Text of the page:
Tag Archives: geoscience

Earth Educators’ Rendezvous

Last month, I attended the Earth Educators’ Rendezvous in Albuquerque where I participated in the Geoscience Education Research and Practice Forum. Approximately 40 geoscience educators and researchers gathered for four days to prioritize grand challenges in geoscience education research and recommend strategies for addressing the priorities.

Both in small working groups and large group feedback forums, we discussed research on students’ understanding in geology, and environmental, ocean, atmospheric, and climate science; research on K-12 teacher education; Earth and societal problems; access to underrepresented groups; cognitive science unique to geoscience (e.g., quantitative reasoning, temporal reasoning, spatial reasoning); instructional strategies to improve learning; and research on institutional change.

In the evenings to clear my mind, I took to the hills—literally—and was amazed by the local geologic landforms!

Amy Pallant at Kasha-Katuwe Tent Rocks National Monument. The cone-shaped tent rock formations are the products of volcanic eruptions that occurred 6 to 7 million years ago and left pumice, ash, and tuff deposits over 1000 feet thick.

Basalt cobbles at Petroglyphs National Monument created by a lava flow around a hill (that has since eroded).

Back at the meeting, I was in the working group focused on research on instructional strategies to improve geoscience learning in different settings and with various technologies. Because this topic is so broad, developing a list of grand challenges brought up a wide range of ideas. In the end, we narrowed our list to six grand challenges and began to outline strategies to address them.

The ideas developed will be presented at AGU and AGI this fall, and members of each group will be writing white papers. I’m hopeful that the product of this work will be like the influential Earth and Mind II, with the geoscience education research field and educators benefiting similarly.

The Earth Educators’ Rendezvous and the nearby landscapes were both inspiring. No wonder they call New Mexico the land of enchantment.

Geological models to help students explore the Earth

Geoscience poses many questions. Why are there continents and oceans? How do mountains form? Why do volcanoes form in some areas and not others? What causes earthquakes to be more frequent in some areas than others? Why are oil, diamond, gold, and other deposits clustered in particular areas rather than being spread evenly across the world?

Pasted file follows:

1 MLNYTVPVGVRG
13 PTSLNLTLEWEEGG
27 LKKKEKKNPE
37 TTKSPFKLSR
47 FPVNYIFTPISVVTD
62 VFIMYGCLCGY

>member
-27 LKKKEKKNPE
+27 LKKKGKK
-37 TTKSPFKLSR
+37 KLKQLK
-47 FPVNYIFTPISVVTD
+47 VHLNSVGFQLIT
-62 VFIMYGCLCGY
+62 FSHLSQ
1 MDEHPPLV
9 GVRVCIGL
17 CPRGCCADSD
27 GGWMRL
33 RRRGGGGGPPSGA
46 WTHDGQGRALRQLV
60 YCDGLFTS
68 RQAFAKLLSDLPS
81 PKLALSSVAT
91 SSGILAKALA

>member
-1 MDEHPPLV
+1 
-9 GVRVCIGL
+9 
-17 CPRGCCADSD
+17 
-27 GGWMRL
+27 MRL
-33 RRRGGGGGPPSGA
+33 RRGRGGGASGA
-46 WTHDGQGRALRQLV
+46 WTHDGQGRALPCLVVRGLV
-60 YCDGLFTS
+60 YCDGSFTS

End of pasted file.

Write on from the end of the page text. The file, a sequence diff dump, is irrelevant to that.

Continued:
Teaching geoscience poses significant challenges. Experiments with Earth’s geology are impossible, and many of the natural processes that shape Earth, such as sedimentation, folding, and faulting, take place out of sight, over unimaginably long time periods. We think that technology has the potential help to transform how geoscience is taught and understood.

From the people who brought you High-Adventure Science comes the GEODE (Geological Models for Explorations of Dynamic Earth) project. Funded by the National Science Foundation, the new project aims to design dynamic, interactive, computer-based models and curricula to help students understand how Earth’s surface and subsurface features are shaped. As in the High-Adventure Science modules, GEODE modules will incorporate real-world data and computational models, with a focus on making scientific arguments based on evidence.

The GEODE  project, a partnership between the Concord Consortium and The Pennsylvania State University, held a kickoff brainstorming session Monday, September 27. Principal Investigator Amy Pallant and Co-PI Hee-Sun Lee, both of the Concord Consortium, and Co-PI Scott McDonald of Penn State organized a meeting to begin developing a plate tectonics model to accompany the recently developed Seismic Explorer.

In Seismic Explorer, students can see patterns of earthquake data, including magnitude, depth, location, and frequency.

In Seismic Explorer, students can see patterns of earthquake data, including magnitude, depth, location, and frequency.


Students can make a cross-section to see a three-dimensional view of the earthquakes in an area.

Professional geologists, geoscience educators, and software developers reviewed the currently available models and simulations of plate motion, earthquake waves, sedimentation, folding, and faulting, and discussed ways to make these concepts accessible to middle and high school students.

We look forward to sharing more models and activities as they are developed over the next few years!